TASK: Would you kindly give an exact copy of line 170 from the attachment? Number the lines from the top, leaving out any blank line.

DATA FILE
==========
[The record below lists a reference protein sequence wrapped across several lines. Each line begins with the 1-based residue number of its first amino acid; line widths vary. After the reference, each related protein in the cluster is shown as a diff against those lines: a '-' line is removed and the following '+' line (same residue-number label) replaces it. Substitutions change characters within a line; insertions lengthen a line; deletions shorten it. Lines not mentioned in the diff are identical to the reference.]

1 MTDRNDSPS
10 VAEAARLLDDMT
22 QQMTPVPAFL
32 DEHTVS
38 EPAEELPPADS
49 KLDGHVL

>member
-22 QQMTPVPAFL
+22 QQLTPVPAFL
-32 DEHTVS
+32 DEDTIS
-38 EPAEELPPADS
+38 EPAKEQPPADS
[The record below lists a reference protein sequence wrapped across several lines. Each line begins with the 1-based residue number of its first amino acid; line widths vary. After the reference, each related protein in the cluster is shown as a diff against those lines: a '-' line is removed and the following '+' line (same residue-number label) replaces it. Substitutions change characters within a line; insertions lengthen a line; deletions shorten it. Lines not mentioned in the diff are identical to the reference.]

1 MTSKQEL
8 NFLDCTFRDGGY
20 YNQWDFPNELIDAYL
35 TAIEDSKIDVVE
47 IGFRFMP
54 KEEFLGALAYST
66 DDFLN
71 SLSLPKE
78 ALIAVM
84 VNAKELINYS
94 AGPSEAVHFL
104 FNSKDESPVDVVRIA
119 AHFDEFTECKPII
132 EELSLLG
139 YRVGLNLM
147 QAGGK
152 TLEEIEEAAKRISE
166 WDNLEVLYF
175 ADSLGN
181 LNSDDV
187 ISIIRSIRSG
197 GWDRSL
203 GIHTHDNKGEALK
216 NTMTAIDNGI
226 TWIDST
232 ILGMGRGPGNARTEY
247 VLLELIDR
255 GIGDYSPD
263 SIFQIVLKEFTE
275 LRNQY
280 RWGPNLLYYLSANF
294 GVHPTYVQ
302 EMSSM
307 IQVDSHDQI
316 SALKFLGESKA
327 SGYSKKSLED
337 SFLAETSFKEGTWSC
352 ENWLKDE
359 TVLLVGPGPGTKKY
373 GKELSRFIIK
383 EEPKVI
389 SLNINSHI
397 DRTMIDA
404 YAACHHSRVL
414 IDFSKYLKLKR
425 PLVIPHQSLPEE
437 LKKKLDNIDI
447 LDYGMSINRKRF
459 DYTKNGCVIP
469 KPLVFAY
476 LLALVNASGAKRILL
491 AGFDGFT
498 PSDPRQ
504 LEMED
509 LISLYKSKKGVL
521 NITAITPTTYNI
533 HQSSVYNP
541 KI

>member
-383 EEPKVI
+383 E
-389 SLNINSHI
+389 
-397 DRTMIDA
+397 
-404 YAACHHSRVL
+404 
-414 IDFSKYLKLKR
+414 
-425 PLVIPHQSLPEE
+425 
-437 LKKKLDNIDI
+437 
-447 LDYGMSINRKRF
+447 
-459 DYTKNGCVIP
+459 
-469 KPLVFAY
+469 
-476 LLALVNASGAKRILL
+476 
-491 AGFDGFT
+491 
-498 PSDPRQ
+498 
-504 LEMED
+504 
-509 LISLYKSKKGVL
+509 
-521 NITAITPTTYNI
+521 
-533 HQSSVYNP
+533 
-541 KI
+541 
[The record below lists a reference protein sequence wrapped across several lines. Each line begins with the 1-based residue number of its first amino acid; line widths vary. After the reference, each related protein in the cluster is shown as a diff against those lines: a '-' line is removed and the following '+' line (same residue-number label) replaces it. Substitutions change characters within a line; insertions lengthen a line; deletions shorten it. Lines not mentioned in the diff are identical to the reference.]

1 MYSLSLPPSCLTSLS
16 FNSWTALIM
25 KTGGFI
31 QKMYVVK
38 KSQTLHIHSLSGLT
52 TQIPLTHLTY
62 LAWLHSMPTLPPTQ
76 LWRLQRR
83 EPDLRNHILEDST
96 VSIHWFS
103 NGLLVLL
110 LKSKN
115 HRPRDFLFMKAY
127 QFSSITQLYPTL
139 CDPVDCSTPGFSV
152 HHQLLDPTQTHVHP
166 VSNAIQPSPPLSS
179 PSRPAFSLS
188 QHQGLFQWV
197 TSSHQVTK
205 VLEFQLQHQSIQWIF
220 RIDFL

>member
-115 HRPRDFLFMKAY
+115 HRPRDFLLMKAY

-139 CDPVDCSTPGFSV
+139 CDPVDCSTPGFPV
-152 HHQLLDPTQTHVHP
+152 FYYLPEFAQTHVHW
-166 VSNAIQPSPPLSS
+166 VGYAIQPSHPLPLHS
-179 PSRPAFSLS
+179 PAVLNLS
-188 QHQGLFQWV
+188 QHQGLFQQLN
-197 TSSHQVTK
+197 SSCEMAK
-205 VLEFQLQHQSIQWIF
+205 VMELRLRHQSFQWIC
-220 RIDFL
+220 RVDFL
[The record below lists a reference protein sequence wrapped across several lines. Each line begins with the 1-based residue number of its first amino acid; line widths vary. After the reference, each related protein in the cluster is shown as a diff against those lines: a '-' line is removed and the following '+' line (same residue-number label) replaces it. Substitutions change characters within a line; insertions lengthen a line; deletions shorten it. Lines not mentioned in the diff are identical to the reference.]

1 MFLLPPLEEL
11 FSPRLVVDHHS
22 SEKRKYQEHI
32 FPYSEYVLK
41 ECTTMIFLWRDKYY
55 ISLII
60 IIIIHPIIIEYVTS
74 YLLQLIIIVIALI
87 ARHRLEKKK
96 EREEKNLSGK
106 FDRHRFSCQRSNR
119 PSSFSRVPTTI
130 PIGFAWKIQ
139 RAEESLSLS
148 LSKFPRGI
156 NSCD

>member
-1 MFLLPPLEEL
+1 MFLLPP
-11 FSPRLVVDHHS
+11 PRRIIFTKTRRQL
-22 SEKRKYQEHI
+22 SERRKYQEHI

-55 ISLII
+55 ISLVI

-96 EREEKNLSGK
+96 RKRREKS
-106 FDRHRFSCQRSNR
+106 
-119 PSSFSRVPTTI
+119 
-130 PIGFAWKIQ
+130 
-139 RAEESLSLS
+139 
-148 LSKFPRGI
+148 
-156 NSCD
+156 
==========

>member